On Tue, Aug 2, 2016 at 1:56 PM, Alvaro Herrera <alvhe...@2ndquadrant.com> wrote: >> > How desirable is this feature? To begin answering that question, >> > I did some initial benchmarking with an English text corpus to find how >> > much >> > faster BMH (Boyer-Moore-Horspool) would be compared to LIKE, and the >> > results >> > were as follows: BMH can be up to 20% faster than LIKE, but for short >> > substrings, it's roughly comparable or slower. >> > >> > Here are the results visualized: >> > >> > http://ctrl-c.club/~ksikka/pg/like-strpos-short-1469975400.png >> > http://ctrl-c.club/~ksikka/pg/like-strpos-long-1469975400.png >> >> Based on these results, this looks to me like a pretty unexciting >> thing upon which to spend time. > > Uh, a 20% different is "unexciting" for you? I think it's interesting. > Now, really, users shouldn't be running LIKE on constant strings all the > time but rather use some sort of indexed search, but once in a while > there is a need to run some custom query and you need to LIKE-scan a > large portion of a table. For those cases an algorithm that performs > 20% better is surely welcome.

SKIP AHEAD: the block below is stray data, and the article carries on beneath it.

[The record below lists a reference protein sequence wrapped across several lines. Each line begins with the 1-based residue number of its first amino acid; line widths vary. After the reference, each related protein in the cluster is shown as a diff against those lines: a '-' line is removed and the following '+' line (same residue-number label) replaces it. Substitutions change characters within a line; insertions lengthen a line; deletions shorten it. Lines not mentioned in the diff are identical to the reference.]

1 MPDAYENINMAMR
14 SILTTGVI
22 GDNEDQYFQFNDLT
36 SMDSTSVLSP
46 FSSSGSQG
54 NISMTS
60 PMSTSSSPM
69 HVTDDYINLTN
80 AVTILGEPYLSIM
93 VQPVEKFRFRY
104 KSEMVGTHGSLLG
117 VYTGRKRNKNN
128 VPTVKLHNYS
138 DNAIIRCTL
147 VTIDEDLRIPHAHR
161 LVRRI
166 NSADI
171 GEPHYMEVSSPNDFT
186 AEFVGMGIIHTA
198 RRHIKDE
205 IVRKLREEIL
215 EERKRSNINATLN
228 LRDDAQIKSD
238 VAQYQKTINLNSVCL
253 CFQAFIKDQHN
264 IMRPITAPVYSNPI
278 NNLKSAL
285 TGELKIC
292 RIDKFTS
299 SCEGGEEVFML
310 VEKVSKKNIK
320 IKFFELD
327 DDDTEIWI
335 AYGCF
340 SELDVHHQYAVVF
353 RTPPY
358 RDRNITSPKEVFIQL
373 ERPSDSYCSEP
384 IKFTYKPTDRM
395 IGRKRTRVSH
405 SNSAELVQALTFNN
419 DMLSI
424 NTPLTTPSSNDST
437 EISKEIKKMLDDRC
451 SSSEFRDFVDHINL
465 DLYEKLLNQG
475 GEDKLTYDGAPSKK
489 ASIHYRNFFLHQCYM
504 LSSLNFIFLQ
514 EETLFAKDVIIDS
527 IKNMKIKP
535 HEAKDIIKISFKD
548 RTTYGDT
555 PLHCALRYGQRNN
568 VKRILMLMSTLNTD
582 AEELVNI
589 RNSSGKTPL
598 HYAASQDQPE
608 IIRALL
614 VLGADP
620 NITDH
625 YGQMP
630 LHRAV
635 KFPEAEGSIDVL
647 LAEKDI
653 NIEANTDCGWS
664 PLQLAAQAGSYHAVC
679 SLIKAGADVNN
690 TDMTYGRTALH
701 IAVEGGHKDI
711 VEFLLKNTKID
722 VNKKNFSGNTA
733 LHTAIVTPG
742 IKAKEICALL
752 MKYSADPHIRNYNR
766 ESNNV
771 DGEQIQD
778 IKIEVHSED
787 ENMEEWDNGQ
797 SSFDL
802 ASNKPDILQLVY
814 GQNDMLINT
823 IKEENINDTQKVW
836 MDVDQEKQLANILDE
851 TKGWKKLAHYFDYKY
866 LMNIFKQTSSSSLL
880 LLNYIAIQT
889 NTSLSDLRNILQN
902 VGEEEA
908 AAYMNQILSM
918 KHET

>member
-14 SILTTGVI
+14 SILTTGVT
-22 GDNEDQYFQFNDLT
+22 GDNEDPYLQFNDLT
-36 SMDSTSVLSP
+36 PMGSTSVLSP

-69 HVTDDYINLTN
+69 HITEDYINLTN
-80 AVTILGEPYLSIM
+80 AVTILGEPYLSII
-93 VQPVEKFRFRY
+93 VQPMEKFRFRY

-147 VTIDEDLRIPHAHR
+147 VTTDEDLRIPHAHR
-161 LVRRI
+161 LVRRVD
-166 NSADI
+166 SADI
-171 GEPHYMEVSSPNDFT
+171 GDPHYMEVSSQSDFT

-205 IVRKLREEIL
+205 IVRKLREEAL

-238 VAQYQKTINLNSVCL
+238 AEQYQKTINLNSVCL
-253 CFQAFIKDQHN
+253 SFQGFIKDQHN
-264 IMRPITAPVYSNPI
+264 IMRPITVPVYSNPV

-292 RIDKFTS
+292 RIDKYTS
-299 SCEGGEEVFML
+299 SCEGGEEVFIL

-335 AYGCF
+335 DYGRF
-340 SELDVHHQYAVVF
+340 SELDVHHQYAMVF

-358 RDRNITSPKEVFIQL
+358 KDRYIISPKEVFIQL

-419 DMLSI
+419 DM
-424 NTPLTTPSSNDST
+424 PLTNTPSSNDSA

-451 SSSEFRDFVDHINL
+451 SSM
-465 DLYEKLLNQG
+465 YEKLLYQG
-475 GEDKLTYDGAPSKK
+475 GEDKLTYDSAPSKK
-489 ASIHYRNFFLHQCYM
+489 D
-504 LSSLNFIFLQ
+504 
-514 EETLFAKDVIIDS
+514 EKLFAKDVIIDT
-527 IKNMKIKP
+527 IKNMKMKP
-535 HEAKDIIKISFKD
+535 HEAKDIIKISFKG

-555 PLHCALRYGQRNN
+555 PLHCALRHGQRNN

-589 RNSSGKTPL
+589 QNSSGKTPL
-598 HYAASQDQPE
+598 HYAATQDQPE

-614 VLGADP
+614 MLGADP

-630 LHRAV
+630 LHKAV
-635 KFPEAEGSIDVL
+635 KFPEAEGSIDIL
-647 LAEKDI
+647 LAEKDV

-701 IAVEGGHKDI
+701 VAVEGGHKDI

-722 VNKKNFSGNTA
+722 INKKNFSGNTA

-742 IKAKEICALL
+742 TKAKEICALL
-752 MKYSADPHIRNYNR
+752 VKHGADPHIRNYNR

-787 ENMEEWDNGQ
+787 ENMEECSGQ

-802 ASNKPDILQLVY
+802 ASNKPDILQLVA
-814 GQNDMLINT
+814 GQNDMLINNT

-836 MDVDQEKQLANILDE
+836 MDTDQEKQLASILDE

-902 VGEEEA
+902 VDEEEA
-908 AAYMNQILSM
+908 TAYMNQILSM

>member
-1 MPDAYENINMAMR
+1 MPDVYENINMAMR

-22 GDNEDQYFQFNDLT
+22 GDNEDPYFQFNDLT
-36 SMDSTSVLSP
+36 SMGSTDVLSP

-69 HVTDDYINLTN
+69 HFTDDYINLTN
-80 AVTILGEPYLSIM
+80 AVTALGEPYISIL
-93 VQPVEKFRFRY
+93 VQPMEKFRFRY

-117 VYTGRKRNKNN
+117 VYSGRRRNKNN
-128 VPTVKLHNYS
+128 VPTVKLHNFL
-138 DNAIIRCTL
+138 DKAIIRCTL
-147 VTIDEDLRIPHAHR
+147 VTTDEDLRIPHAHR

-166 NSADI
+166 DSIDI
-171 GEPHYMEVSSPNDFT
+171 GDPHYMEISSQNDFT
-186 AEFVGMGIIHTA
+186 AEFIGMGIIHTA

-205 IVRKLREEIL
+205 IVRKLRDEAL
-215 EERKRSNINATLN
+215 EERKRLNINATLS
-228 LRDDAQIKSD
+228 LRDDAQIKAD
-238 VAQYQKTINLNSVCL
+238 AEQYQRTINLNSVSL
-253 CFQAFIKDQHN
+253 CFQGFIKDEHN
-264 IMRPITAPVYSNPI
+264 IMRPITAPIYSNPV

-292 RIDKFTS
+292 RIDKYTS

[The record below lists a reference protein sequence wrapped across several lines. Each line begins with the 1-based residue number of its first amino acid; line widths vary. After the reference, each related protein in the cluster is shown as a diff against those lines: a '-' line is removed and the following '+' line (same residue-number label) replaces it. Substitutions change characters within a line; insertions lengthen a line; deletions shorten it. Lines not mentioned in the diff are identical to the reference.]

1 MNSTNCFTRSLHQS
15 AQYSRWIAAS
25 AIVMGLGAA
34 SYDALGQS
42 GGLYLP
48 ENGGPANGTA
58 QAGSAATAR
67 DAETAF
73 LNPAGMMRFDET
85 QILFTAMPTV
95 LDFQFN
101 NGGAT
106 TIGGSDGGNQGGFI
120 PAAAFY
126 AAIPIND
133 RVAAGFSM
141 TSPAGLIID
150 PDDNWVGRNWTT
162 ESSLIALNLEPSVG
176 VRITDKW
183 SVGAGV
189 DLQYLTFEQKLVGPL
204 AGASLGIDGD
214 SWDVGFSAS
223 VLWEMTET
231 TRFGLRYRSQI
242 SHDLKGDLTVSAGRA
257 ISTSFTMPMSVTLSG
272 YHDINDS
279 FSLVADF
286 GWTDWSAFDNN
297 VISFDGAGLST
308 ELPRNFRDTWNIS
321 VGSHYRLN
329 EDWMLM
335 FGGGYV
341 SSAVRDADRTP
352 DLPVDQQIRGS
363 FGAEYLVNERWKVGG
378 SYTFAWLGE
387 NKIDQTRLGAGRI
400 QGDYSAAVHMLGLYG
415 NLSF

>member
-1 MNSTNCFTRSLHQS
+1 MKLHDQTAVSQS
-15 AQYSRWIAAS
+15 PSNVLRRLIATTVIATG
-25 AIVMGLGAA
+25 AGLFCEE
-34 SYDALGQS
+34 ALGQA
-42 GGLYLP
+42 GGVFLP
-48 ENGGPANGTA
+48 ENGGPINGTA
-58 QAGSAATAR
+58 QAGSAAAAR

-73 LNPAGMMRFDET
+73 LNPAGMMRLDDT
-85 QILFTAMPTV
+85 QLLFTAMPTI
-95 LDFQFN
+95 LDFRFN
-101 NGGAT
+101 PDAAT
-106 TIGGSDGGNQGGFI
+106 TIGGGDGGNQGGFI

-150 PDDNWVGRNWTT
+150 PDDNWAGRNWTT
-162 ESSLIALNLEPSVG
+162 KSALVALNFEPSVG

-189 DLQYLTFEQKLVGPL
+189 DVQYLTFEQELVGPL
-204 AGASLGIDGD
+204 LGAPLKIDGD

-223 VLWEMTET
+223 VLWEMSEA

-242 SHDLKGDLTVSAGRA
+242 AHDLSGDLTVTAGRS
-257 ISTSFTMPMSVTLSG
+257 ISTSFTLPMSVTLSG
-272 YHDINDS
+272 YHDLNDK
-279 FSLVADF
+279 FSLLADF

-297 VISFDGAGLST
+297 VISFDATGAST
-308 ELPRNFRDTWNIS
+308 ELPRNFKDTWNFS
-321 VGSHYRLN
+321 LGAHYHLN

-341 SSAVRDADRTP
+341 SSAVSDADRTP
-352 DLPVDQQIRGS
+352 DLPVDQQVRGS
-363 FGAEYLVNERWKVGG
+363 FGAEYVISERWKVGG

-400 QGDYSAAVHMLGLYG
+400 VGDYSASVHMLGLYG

Sure, but an algorithm that performs 20% faster in the best case and worse in some other cases is not the same thing as a 20% across-the-board performance improvement. I guess if we had a way of deciding which algorithm to use in particular cases it might make sense. -- Robert Haas EnterpriseDB: http://www.enterprisedb.com The Enterprise PostgreSQL Company -- Sent via pgsql-hackers mailing list (email@example.com) To make changes to your subscription: http://www.postgresql.org/mailpref/pgsql-hackers